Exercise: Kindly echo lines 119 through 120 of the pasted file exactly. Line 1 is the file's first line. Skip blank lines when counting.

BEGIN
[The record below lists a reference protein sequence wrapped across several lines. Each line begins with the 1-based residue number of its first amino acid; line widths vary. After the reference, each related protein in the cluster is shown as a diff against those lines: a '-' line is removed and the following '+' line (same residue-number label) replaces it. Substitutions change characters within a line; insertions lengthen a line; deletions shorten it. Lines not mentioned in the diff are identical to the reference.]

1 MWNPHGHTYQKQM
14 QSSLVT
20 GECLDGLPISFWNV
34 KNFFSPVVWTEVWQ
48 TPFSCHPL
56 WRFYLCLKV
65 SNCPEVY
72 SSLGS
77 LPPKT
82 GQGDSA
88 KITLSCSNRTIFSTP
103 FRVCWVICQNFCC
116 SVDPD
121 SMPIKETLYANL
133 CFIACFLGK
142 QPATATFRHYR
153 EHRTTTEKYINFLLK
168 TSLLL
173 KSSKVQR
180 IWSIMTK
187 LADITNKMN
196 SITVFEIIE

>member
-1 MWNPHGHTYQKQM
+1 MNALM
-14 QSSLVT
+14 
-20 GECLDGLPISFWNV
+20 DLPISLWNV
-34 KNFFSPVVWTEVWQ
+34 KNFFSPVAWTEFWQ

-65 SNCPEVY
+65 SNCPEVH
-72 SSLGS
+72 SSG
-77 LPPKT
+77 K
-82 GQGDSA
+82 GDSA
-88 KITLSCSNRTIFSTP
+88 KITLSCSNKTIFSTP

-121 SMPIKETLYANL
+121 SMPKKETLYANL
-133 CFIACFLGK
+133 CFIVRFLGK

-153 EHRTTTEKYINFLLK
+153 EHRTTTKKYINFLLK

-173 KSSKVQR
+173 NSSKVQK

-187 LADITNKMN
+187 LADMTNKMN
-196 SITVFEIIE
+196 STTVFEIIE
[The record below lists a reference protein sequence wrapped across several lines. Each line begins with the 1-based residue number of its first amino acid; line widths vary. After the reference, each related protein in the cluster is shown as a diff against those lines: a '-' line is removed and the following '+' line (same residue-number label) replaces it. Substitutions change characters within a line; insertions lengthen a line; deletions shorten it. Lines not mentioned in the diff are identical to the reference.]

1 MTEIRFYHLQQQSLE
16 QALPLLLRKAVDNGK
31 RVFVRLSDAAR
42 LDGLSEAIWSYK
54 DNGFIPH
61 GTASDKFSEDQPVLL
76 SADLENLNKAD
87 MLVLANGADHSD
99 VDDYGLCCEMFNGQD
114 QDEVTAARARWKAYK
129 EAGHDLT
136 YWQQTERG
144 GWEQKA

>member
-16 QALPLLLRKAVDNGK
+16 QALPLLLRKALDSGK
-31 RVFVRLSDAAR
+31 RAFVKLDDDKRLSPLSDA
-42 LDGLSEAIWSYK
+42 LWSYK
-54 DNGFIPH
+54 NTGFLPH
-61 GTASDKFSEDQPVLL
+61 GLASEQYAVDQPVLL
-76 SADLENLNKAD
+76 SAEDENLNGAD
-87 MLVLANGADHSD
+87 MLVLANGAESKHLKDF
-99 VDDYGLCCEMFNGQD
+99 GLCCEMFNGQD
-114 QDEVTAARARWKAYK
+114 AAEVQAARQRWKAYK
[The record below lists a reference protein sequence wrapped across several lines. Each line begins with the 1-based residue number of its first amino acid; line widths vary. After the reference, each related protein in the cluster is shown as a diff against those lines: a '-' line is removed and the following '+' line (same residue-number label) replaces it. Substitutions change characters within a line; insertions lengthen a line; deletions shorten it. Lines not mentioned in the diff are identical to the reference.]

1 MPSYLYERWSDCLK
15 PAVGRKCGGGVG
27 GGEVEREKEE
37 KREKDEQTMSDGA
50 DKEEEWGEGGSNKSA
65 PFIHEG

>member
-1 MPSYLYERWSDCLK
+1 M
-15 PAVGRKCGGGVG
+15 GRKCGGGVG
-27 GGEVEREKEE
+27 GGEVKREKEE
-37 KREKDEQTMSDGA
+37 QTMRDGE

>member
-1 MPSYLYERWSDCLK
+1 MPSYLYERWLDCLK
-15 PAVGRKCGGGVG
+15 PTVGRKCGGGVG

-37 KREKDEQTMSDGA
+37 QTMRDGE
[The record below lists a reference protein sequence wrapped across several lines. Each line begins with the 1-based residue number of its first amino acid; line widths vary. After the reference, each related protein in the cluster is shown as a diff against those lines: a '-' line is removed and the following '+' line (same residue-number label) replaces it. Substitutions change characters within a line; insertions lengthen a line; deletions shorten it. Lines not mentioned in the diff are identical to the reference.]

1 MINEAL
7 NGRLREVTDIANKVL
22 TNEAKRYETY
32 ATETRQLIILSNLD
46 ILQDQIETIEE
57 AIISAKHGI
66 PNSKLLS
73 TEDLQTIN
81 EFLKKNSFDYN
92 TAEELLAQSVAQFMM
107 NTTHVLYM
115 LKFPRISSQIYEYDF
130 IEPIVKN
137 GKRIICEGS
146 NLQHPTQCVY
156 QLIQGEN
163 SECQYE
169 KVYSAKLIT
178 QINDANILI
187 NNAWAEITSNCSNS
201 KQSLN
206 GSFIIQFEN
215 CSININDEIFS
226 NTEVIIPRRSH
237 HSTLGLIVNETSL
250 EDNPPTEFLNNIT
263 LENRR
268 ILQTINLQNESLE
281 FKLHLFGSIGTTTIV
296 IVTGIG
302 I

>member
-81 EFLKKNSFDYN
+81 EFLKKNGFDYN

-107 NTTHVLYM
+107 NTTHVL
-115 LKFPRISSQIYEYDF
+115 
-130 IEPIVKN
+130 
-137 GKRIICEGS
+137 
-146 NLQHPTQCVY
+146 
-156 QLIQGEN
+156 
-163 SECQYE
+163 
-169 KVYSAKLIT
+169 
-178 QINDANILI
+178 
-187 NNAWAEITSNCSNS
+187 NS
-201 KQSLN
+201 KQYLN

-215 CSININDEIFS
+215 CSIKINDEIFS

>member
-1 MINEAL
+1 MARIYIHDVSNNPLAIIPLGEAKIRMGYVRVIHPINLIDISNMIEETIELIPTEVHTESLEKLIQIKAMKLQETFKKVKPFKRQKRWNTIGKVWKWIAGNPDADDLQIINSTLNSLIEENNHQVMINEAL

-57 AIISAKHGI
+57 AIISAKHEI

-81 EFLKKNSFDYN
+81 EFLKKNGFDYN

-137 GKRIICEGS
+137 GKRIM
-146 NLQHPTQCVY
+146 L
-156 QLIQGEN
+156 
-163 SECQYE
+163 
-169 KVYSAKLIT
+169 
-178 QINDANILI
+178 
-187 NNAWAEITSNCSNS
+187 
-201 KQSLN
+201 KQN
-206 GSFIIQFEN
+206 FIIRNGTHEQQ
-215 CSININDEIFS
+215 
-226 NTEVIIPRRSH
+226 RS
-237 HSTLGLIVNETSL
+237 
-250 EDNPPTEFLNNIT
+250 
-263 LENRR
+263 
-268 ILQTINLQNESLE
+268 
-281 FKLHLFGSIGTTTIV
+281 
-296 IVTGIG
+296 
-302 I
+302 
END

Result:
73 TEDLQTIN
81 EFLKKNSFDYN